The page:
Volunteers work on building the new Razor's Edge Connector Trail. Photo courtesy of Friends of Kananaskis

Volunteers take on more trail work in Alberta parks

But groups faced costly new requirements.

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Struck with a pandemic-size case of cabin fever, Albertans are taking to the trails more than ever, looking to nature for escape from the ennui of public health restrictions.

When we flock to these outdoor spaces, many of us take for granted the hours of planning, hard work and year-round maintenance required to sustain the trails we love to hike and explore. They don’t just happen, in the wild. Trees fall, ruts form and wooden bridges turn rickety and dangerous. To add to these issues, as recreational visitors, we inevitably leave something behind.

Like exhausted parents, hundreds of volunteers spend thousands of hours clearing and maintaining the integrity of the trails. They tidy up after us and ensure we have the ability to safely explore our province’s natural areas. Just like parenting, it is a labour of love.

Many of the trail stewards have been volunteering their time for years, even decades. Most started off as casual groups of well-meaning nature lovers doing their part, getting together on weekends to go out to these natural areas with shovels and chainsaws.

Things changed in 2017, after a trail volunteer was killed by a falling tree at Bragg Creek. There was an immediate stop-work order to all trail-related volunteer groups across Alberta.

“It was a wake-up call,” said Conrad Schiebel, president of Bragg Creek Trails, one of many non-profit volunteer organizations maintaining trails for Alberta Parks.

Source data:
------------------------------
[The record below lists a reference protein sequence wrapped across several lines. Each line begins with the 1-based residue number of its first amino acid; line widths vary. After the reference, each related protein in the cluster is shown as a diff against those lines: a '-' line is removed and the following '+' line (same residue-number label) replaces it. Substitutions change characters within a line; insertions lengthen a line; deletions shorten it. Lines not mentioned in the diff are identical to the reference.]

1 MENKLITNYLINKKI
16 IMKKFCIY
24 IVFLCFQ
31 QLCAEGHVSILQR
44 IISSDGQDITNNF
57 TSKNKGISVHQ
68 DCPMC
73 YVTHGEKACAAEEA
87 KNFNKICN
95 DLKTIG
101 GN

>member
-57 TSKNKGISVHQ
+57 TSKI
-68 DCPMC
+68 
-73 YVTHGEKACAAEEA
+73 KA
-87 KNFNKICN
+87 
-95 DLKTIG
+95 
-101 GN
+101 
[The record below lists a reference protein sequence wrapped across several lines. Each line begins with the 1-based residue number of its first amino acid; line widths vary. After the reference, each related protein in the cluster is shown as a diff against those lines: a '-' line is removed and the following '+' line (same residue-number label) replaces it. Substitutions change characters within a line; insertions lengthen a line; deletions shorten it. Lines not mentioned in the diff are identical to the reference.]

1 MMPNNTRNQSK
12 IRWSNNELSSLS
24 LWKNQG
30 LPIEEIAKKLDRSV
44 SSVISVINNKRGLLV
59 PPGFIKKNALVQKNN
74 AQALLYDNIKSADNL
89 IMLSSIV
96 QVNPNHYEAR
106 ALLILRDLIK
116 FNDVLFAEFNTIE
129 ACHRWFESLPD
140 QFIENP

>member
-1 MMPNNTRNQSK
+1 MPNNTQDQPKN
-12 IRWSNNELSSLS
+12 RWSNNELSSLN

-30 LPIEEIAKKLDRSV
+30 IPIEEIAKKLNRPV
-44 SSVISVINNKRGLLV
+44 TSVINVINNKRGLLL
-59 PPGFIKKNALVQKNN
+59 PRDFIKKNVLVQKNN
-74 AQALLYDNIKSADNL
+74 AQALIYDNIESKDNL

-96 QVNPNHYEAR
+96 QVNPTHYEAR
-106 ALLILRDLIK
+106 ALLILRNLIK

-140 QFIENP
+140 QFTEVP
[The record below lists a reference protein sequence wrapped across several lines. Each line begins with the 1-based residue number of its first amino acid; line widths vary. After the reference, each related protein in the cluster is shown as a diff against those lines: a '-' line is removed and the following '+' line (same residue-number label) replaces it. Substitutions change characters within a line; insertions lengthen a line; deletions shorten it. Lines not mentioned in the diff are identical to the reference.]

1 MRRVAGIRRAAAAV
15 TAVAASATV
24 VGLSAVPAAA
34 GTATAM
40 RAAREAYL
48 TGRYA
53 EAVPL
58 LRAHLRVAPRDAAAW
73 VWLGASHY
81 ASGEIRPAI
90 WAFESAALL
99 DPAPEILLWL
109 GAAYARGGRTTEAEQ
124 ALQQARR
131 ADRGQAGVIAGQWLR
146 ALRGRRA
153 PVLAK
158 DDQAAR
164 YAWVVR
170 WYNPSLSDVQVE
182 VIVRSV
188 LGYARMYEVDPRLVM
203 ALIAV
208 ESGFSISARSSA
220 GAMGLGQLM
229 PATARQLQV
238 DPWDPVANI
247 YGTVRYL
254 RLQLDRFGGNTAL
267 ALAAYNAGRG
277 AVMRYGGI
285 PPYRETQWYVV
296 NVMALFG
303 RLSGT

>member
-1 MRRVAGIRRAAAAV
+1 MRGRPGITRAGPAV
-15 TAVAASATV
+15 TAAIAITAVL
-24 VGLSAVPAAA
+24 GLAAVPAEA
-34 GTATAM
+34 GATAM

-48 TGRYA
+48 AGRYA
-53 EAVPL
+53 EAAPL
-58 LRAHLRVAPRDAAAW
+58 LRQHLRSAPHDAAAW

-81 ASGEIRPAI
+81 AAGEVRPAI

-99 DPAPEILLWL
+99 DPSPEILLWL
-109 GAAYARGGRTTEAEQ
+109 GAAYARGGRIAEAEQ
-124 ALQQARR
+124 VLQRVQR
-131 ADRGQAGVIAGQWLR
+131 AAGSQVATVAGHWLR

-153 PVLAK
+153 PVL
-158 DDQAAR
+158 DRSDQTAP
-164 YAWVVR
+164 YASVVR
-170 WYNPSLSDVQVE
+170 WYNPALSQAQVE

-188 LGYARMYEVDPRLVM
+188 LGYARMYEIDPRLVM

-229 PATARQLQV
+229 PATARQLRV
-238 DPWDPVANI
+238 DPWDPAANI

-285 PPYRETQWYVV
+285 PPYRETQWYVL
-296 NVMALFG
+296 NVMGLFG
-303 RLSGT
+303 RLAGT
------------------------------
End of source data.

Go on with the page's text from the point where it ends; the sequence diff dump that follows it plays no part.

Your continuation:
Volunteer groups doing trail maintenance were unable to return to work until a myriad of costly requirements were met.

The volunteers are expected to behave as government employees.

Conrad Schiebel,

President, Bragg Creek Trails

The province didn’t have the resources to be on site and oversee the safety of the work being done by the trail volunteers, so the volunteers were required to assume that responsibility.

The Bragg Creek accident was the impetus for change.

Province requires long list of new expenses

All volunteer groups doing trail work had to become legally incorporated entities (usually non-profits) and assume all responsibility for supervising their own volunteers. Only then could they resume trail maintenance activities.

This meant adhering to Occupational Health and Safety legislation, providing proper training for volunteers, securing insurance and purchasing their own tools and heavy equipment.

All associated costs became the responsibility of these groups, creating the need for massive fundraising efforts.

In essence, the well-meaning nature lovers had to pay for a long list of expenses before they were allowed to volunteer their time again.

“The volunteers are expected to behave as government employees,” said Shiebel. “We are ambassadors for the parks.” Last year, Bragg Creek Trails volunteers put in 8,300 hours of work in trail maintenance, administration and fundraising for tools and heavy equipment.

These changes were made official by way of cooperating agreements between the province and each volunteer group. (Bragg Creek Trails, for example, signed its agreement in March 2019.) The agreements include a clause requiring both sides to uphold the reputation of the other.

In other words, no government-bashing.

One of the groups interviewed didn’t even want the name of their park published, for fear of government reprisals if there was any negative fallout from this article.

“The spirit of cooperation is very important in the relationship between our group and Alberta Parks,” said one volunteer. “We don’t want to jeopardize that.”

Some of this apprehension springs from the recent controversies like the closure of provincial parks, and allowing coal mining in once-protected areas. Volunteers don’t want to be associated with any backlash against the province.

In 2020, volunteerism in parks surged

Regardless of these contentious issues, trail volunteers feel a strong sense of pride for their trails. They follow the agreement to keep doing the work they love.